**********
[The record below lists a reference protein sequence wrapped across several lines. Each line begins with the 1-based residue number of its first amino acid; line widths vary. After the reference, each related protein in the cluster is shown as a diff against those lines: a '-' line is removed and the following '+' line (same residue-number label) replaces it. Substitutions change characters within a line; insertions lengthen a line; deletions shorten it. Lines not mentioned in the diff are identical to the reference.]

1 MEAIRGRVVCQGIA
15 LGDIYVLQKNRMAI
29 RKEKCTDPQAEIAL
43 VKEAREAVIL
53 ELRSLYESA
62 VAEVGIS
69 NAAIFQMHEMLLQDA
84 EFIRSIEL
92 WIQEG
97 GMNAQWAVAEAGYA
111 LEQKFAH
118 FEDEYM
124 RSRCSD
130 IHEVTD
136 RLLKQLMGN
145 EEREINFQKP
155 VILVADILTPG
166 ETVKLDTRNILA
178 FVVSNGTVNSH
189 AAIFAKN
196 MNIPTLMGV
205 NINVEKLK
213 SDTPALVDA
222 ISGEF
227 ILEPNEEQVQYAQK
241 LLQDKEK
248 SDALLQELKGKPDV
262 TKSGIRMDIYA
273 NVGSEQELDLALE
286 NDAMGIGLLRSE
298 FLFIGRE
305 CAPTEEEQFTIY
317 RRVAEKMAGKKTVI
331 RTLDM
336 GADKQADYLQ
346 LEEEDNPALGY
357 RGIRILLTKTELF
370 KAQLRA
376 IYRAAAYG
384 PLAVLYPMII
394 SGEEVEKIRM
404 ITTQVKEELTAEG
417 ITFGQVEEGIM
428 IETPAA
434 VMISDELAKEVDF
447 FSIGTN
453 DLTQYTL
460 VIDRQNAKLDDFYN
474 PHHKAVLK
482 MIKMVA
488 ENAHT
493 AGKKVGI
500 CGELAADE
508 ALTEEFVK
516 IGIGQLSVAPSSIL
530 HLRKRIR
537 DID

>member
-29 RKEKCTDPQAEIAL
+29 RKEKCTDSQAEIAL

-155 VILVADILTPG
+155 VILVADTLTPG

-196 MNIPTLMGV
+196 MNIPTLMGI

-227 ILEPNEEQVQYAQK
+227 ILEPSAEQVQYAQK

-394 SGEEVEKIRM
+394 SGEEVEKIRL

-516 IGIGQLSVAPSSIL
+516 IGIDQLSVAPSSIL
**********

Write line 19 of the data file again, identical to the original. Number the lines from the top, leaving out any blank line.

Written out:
166 ETVKLDTRNILA